This month Leon displayed and instructed multiple methods for offset turning.
One of the most important things to learn and to turn well made off center pieces is to understand centers and axes (plural of axis).
Off center pieces can be made turning between centers or using tenons and chucks.
Marking the pieces with pencil or marker is extremely helpful. Markings are made along the length of the wood as well as each end. Centers are punched and numbered so as to not lose place of where the centers are to be placed.
Care must be taken whenever turning off center. Ensure that your piece is secured and that you have have adequate clearance for your banjo and tool rest!
First time turning off center pieces can be a bit nerve-wracking as it seems that the piece is going to fly off the lathe! Just turn with light cuts with your spindle gouges. Most of the time it may seem like you are not cutting anything - or, as Barbara Dill refers to it as "airwood". Only sporadically will you be actually cutting the piece so a firm handle on your tool and securing your tool on the tool rest can you be sure you and the piece are safe.
Some pieces can be turned by gluing multiple pieces together and using a paper joint that can then be split to reveal pieces like inside out turning or a bowl hidden in a block of wood.
There are only two outcomes of offset turning: Arc or Circular. There are only two ways that the axis can be moved relative to the center axis - parallel or non-parallel (ie twisted) However, there are MANY variables that apply to each quadrant or family of spindles.
The best part of multi-axis turning is that it challenges your mind.
In this month's Tips and Tricks, Leon guides us through collet chucks.
Master Offset Turners and their Pieces
Websites, Tools & Products Discussed
Peter Exton Website: http://www.peterexton.com/peterexton.com/welcome.html
Barbara Dill Website: https://www.barbaradill.com/
David Springett Website: http://www.davidspringett.fws1.com/
Mark Sfirri Website: https://www.marksfirri.com/
Fantastic Demonstration by Barbara Dill on Multi-Axis Turning:
Show and Tell
Members of the club are encouraged to submit photos and a description of the species and design of their work. Please submit these to Aaron Bryan at email@example.com no later than the 20th of each month.
Tips and Tricks
Work Holding, Collet Chucks By Leon Olson
As a machinest, I learned that collets held material more securely with less material than chucks. The same is true for woodturning. Then again, you can only turn relatively small items because of the size of the collet chucks available. I use a ER32 collet chuck for turning finials and even to finish turn the offset Christmas trees. The trees are about 6 to 8 inches high but the blanks are at least 2 inches longer. I used aspen so there is not much weight being held out that far.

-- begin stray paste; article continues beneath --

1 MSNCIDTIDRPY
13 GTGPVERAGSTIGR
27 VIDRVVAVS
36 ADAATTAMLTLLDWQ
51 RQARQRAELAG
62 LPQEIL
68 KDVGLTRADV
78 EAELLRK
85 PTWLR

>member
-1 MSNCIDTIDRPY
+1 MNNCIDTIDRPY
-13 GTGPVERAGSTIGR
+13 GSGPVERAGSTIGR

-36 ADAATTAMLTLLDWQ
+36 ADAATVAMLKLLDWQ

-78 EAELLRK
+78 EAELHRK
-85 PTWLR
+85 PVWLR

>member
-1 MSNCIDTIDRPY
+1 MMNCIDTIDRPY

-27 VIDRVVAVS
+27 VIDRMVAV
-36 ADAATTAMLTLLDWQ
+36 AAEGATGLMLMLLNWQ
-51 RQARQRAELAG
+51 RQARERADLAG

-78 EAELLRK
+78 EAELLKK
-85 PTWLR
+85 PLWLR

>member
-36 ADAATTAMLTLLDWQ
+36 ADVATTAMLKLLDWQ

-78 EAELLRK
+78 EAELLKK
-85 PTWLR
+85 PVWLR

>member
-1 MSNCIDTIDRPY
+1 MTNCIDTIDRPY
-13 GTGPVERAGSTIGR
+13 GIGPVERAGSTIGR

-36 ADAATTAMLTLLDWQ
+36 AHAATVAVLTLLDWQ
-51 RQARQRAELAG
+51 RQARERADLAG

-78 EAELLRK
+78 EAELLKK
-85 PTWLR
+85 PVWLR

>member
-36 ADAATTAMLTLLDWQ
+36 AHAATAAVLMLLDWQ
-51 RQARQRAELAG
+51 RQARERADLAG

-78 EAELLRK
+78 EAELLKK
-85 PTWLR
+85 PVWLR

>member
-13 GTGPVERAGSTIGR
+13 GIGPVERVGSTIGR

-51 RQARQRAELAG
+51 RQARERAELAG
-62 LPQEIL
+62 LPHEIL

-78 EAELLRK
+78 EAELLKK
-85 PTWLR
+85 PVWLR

The ER32 collet will hold up to 0.787 inches which is 20 mm. Craft supply USA has Beall and Apprentice ER32 collet chucks. The Apprentice uses Tommie bars to tighten the lock nut. Unfortunately, the lock nut is not hardened stell and eventually the Tommie bars will elongate the hole and the bars will slip out so that you cannot tighten the nut safely. Beall uses a spanner wrench which is much more effective. There are ER32 collet chucks on Amazon with a #2 Morse taper that work well. However, you need a set of collets, a wrench and a drawbar. I was able to buy the chucks, collets, wrench and draw bar for about the same price as the Apprentice collet chuck. The club has the same collet chuck I do. You could buy a smaller set of collets than I did and get it for less. The drawbar is 10 mm threaded rod with a wood nut from Home Depot or ACE Hardware. Wood does compress in the ER32 collets and the collets only have a range of 0.015. So, the wood has to fit tight before you tighten the collet.
Beall sells an ER50 collet chuck that will hold up to 1 1/4" in diameter. You can get it at the Beall website. No one else sells a collet chuck as large for woodturning. The collets in the set include 7/8", 1", 1-1/8" and 1-1/4". The ER50 collets have a range of 0.040 inches or 1 mm.
You can make your own collet chuck with a PVC compression fitting. You need to do some modifications to the compression fitting and then you need to make our own wood collets. I also made an egg chuck with a PVC compression fitting. The club has egg chucks for both 1/8 and 1-1/4-8 spindles.
If anyone wants to make their own PVC collet chuck, I would be happy to help you.
If you have questions on this month's Tips & Tricks, email Leon Olson at firstname.lastname@example.org.
Why We Live in Southern Utah
July 2021 Club Attendees - Both in Person and via Zoom
Will Arcularius, Steve Ashworth, Bob Belkowski, Jeff Blonder, Karl Bradshaw, Kim Christopherson, Ernie Daigle, Locke Ettinger, Les Gray, Barry Gray, Jack Gunn, Grant Johnson, Pete Kaup, Jerry Keller, Dave Layton, Sean Lovell, George Mason, Karl Mcmullin, Leon Olson, Glenn Pearson, Jim Pope, Ken Ragsdale, Jim Rockford, Brent Ross, Mark Shelton, John Spevak, Jack Twelves, Bill Vincent, Eric Walker, Chuck Zimmerman
Items for Sale by Members
Please submit items for sale to Aaron Bryan (email@example.com) before the 20th of the month to be included in the newsletter. If you have sold an item listed in the newsletter, please notify Aaron so he can remove it.
For Sale by Will Arcularius, 805-712-2174, firstname.lastname@example.org
1) Makita Compound Sliding Miter Saw, 12", Model LS1214FL. Excellent Condition. Price: $345
2) Robert Sorby Thread Cutting System. Never Used. Have both the 16 TPI and 20 TPI cutters. See page 20 in Craft Supply Catalog. Sells for $129.95 - Will take $85.
For Sale by Bob Hansen, 928-347-5718, Nova Mercury Variable Speed Mini Lathe with bed extension, 1/2 HP, 8" swing over bed; 14" swing outboard. $300. For more info contact Bob directly.